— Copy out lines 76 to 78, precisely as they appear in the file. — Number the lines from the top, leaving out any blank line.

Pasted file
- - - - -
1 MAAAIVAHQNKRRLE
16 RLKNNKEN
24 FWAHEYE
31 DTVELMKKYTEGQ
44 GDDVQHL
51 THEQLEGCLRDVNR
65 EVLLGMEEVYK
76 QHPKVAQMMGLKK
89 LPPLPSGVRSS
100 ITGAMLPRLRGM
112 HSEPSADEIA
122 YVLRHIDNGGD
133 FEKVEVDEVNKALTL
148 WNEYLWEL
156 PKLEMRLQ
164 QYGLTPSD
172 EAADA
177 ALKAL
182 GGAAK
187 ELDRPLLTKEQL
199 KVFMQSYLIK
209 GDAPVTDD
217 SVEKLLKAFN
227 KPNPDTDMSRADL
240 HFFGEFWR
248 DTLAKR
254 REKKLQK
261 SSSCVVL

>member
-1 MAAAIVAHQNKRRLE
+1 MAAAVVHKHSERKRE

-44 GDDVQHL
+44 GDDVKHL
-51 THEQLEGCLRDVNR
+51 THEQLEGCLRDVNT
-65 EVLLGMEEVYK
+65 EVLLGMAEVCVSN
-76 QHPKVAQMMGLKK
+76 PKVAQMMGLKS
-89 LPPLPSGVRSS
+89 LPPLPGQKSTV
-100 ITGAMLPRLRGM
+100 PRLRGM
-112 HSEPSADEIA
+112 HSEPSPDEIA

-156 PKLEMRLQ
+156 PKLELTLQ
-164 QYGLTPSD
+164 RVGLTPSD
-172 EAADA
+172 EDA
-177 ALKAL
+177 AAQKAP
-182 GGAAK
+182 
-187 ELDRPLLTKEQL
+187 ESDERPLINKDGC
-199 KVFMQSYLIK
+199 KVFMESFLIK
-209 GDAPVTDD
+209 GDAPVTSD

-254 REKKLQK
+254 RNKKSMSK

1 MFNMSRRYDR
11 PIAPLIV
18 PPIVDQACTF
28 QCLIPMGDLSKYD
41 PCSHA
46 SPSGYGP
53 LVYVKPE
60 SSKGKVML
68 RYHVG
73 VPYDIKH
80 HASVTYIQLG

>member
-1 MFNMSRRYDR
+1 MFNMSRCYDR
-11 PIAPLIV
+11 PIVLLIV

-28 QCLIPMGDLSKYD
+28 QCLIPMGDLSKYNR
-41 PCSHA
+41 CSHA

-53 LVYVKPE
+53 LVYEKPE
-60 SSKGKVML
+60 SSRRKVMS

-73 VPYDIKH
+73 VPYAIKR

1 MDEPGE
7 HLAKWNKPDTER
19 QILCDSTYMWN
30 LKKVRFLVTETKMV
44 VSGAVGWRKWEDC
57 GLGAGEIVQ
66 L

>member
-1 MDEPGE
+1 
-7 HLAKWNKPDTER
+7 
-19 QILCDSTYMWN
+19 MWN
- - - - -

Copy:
-1 MFNMSRRYDR
+1 MFNMSRCYDR
-11 PIAPLIV